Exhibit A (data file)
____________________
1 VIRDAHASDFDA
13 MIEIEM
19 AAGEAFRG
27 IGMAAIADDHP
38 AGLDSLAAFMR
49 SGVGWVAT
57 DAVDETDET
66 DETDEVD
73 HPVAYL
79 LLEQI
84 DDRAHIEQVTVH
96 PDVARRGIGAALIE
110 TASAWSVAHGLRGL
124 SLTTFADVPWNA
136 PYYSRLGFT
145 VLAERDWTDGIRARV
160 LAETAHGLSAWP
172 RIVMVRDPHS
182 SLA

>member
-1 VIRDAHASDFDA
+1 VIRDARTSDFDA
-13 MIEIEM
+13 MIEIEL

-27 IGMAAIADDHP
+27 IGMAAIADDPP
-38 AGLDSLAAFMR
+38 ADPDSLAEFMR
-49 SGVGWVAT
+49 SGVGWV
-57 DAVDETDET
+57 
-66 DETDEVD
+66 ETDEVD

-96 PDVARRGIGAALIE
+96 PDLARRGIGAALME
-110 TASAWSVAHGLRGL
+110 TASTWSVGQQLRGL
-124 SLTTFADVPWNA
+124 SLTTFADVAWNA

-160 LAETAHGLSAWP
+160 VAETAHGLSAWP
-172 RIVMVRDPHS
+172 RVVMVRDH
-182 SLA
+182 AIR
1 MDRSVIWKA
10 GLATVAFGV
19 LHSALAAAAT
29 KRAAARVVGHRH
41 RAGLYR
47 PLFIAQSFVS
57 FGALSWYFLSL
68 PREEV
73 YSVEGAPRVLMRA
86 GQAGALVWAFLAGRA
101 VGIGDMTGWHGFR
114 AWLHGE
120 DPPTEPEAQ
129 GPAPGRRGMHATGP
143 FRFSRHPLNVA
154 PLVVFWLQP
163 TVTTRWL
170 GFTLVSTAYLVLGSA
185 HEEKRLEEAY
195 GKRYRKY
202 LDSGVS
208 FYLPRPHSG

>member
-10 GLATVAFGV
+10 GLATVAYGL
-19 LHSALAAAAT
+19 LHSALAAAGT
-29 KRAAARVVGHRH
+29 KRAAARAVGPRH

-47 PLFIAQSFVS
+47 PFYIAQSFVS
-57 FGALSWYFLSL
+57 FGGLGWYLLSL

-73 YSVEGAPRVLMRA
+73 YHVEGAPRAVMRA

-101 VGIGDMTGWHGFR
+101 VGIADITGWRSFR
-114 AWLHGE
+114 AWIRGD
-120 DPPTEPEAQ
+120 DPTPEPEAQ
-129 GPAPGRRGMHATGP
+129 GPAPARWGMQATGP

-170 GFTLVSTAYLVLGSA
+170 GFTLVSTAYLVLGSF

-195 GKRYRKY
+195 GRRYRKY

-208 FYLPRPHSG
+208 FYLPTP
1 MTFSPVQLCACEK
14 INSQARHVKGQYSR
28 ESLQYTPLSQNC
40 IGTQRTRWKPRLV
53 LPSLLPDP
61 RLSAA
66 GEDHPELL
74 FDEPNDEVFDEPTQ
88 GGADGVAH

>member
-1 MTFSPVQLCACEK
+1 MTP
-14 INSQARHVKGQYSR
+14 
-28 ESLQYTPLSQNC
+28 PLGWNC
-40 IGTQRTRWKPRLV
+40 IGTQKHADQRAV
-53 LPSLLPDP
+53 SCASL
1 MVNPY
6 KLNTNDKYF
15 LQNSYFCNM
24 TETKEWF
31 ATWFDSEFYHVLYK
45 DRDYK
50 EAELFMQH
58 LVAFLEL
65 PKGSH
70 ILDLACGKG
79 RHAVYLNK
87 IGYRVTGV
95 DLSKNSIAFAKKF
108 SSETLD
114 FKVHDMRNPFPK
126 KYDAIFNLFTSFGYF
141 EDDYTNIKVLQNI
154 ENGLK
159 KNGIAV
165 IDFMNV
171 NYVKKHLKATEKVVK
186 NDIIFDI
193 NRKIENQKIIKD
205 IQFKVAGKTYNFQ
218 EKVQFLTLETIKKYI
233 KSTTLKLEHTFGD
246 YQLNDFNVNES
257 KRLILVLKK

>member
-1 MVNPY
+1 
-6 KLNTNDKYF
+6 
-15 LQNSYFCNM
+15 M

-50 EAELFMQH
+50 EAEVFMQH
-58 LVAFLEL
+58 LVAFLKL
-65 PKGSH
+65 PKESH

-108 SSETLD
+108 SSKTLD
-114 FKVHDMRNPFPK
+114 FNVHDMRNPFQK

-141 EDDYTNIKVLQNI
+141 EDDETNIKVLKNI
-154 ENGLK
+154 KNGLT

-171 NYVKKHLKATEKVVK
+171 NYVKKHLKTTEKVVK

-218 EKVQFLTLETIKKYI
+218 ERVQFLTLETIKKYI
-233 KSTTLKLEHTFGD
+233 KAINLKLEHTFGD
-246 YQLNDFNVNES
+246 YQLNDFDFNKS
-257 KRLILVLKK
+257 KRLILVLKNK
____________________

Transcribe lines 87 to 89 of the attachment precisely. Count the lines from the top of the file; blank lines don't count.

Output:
+120 DPTPEPEAQ
-129 GPAPGRRGMHATGP
+129 GPAPARWGMQATGP